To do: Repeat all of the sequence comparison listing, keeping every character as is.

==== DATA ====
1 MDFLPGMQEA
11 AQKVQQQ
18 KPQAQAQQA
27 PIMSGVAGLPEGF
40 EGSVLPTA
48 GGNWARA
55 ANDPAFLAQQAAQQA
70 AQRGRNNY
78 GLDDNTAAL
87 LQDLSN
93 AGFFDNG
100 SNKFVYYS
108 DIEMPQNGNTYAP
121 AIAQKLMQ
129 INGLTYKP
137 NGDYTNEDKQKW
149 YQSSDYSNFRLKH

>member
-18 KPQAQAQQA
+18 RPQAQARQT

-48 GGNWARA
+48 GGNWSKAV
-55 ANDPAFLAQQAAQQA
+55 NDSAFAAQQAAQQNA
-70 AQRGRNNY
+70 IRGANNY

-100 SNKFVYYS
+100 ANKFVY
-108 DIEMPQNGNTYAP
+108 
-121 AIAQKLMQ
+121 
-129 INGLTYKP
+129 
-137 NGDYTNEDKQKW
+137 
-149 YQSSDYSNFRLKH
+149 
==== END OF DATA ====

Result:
1 MDFLPGMQEA
11 AQKVQQQ
18 KPQAQAQQA
27 PIMSGVAGLPEGF
40 EGSVLPTA
48 GGNWARA
55 ANDPAFLAQQAAQQA
70 AQRGRNNY
78 GLDDNTAAL
87 LQDLSN
93 AGFFDNG
100 SNKFVYYS
108 DIEMPQNGNTYAP
121 AIAQKLMQ
129 INGLTYKP
137 NGDYTNEDKQKW
149 YQSSDYSNFRLKH

>member
-18 KPQAQAQQA
+18 RPQAQARQT

-48 GGNWARA
+48 GGNWSKAV
-55 ANDPAFLAQQAAQQA
+55 NDSAFAAQQAAQQNA
-70 AQRGRNNY
+70 IRGANNY

-100 SNKFVYYS
+100 ANKFVY
-108 DIEMPQNGNTYAP
+108 
-121 AIAQKLMQ
+121 
-129 INGLTYKP
+129 
-137 NGDYTNEDKQKW
+137 
-149 YQSSDYSNFRLKH
+149 